The pilgrimage was divine, because I don’t know how else to explain it. This week, with all the logistics and crowds and anxiety transitioned into something more amazing with each passing day. It was as if the grace of each day compounded upon the previous, and by the time we got to the Papal visit and Sunday Mass – we were truly experiencing a little bit of Heaven on Earth. For two hours, myself, my family, and 1 million other people knew what it was like to be in Heaven. The responding and singing and praising of the faithful in unison, the group of nuns behind us saying prayers prior to Mass. The beautiful, angelic music, and the solemn, but piercing silence – I have never, ever felt the presence of the Holy Spirit as I did on Sunday, and I continue to feel it’s radiance.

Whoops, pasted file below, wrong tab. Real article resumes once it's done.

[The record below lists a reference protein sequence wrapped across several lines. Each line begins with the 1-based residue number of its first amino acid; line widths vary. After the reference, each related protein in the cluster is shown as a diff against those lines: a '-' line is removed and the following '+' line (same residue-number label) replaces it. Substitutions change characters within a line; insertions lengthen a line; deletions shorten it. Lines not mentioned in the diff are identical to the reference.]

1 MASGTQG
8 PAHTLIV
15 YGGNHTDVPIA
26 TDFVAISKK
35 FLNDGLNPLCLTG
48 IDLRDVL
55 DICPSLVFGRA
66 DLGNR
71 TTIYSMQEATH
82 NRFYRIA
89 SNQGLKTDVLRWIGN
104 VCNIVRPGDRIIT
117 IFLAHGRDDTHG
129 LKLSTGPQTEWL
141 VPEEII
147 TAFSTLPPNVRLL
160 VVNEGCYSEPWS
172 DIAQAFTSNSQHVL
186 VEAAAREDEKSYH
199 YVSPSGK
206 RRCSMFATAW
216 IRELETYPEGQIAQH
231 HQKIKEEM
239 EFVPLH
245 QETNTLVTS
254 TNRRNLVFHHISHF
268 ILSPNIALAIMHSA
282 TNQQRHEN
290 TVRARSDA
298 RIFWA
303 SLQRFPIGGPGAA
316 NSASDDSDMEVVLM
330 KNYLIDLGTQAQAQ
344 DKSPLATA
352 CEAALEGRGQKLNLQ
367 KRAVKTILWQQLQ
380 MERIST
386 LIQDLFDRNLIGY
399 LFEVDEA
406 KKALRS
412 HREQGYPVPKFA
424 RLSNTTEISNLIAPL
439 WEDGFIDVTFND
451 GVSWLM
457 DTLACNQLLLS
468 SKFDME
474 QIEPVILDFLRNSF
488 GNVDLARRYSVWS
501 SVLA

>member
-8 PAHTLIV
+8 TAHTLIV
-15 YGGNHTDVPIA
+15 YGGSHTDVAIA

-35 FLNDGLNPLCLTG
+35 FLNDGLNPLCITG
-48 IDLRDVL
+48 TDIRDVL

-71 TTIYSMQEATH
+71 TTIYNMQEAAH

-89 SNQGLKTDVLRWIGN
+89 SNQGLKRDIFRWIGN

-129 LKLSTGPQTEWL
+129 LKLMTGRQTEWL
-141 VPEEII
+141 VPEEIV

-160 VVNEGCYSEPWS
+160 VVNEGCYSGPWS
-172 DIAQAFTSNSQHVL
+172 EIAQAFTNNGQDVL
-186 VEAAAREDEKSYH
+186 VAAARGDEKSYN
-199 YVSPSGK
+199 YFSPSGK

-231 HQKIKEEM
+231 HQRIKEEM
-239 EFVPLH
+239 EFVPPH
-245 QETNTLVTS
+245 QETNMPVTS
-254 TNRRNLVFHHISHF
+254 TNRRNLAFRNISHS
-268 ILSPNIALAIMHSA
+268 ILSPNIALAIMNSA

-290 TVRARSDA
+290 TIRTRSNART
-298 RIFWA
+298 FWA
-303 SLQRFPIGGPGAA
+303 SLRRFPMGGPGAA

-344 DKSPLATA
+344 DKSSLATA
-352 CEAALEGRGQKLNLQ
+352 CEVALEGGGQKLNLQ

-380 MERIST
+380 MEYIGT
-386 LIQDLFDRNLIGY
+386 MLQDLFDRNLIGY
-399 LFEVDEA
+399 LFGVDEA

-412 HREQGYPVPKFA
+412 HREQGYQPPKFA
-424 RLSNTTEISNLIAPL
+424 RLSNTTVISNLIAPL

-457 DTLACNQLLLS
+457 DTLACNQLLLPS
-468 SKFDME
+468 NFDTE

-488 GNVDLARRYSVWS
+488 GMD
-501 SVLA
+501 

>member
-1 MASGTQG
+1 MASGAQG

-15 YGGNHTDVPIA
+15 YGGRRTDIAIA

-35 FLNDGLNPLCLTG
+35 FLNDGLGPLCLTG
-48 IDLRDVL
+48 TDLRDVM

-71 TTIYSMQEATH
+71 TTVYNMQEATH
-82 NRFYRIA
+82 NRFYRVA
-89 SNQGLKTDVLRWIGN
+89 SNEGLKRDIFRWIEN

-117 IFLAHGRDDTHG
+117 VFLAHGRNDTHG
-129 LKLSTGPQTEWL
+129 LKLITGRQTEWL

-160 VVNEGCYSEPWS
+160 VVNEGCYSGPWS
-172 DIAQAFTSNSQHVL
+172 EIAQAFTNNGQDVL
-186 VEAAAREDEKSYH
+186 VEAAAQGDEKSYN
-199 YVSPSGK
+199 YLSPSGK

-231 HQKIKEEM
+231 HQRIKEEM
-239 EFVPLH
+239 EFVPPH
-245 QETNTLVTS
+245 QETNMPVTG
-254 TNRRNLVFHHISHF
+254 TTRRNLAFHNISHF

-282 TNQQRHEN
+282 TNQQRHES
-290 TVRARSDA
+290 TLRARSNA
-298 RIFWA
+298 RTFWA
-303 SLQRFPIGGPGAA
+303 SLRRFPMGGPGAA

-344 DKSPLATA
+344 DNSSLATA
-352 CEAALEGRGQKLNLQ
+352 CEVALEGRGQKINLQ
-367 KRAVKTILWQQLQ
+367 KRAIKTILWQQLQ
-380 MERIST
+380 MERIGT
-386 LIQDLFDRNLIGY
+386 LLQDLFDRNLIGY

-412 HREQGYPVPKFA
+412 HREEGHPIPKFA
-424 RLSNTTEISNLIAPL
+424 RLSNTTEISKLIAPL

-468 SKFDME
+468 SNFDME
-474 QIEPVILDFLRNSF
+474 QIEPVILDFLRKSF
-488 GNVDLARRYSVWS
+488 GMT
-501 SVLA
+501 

I hope it never leaves. I yearn for more. And maybe that was the point of all this. No, not maybe. That was the point of all this. This is why God brought us here – my family and me – to experience His glory in all His splendor, as good as we could on earth. And it wasn’t in some formal setting or in some prestigious location, it was with the people – people like you and me, and families like us, from around the world. This is why I love our faith. This is why I love the Catholic church – because nothing, and I mean nothing, brings people together like our faith does, like God’s grace does. To receive the Eucharist – that’s Jesus Christ – with 1 million other people in a public display of love and peace and consecrated through a man such as Pope Francis, and to see the love and affection with which Pope Francis looks upon anyone he encounters is a pure and graceful blessing.